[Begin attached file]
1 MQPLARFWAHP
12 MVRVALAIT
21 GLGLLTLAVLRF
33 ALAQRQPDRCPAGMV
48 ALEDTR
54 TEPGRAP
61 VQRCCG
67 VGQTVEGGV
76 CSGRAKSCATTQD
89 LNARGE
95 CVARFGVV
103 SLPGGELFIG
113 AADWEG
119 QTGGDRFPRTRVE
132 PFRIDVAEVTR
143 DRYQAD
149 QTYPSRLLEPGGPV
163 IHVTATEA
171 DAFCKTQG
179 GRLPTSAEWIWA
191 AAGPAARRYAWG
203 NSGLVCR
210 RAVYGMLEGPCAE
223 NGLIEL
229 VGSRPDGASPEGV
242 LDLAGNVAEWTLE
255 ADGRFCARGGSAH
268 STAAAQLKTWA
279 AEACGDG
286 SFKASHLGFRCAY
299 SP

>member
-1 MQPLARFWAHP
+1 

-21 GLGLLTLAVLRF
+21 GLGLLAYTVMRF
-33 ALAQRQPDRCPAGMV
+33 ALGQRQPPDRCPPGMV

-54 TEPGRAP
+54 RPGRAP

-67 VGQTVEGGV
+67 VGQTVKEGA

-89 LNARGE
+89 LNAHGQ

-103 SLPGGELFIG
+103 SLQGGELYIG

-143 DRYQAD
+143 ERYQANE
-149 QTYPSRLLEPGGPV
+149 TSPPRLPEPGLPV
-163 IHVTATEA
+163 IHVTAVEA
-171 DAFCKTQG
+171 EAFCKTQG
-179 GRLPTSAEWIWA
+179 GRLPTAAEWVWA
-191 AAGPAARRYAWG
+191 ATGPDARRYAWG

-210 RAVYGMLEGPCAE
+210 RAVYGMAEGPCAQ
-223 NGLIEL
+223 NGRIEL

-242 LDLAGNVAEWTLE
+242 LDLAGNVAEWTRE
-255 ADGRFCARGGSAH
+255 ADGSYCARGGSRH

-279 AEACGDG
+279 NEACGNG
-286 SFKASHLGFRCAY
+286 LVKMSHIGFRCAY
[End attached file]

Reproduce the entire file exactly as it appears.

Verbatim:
1 MQPLARFWAHP
12 MVRVALAIT
21 GLGLLTLAVLRF
33 ALAQRQPDRCPAGMV
48 ALEDTR
54 TEPGRAP
61 VQRCCG
67 VGQTVEGGV
76 CSGRAKSCATTQD
89 LNARGE
95 CVARFGVV
103 SLPGGELFIG
113 AADWEG
119 QTGGDRFPRTRVE
132 PFRIDVAEVTR
143 DRYQAD
149 QTYPSRLLEPGGPV
163 IHVTATEA
171 DAFCKTQG
179 GRLPTSAEWIWA
191 AAGPAARRYAWG
203 NSGLVCR
210 RAVYGMLEGPCAE
223 NGLIEL
229 VGSRPDGASPEGV
242 LDLAGNVAEWTLE
255 ADGRFCARGGSAH
268 STAAAQLKTWA
279 AEACGDG
286 SFKASHLGFRCAY
299 SP

>member
-1 MQPLARFWAHP
+1 

-21 GLGLLTLAVLRF
+21 GLGLLAYTVMRF
-33 ALAQRQPDRCPAGMV
+33 ALGQRQPPDRCPPGMV

-54 TEPGRAP
+54 RPGRAP

-67 VGQTVEGGV
+67 VGQTVKEGA

-89 LNARGE
+89 LNAHGQ

-103 SLPGGELFIG
+103 SLQGGELYIG

-143 DRYQAD
+143 ERYQANE
-149 QTYPSRLLEPGGPV
+149 TSPPRLPEPGLPV
-163 IHVTATEA
+163 IHVTAVEA
-171 DAFCKTQG
+171 EAFCKTQG
-179 GRLPTSAEWIWA
+179 GRLPTAAEWVWA
-191 AAGPAARRYAWG
+191 ATGPDARRYAWG

-210 RAVYGMLEGPCAE
+210 RAVYGMAEGPCAQ
-223 NGLIEL
+223 NGRIEL

-242 LDLAGNVAEWTLE
+242 LDLAGNVAEWTRE
-255 ADGRFCARGGSAH
+255 ADGSYCARGGSRH

-279 AEACGDG
+279 NEACGNG
-286 SFKASHLGFRCAY
+286 LVKMSHIGFRCAY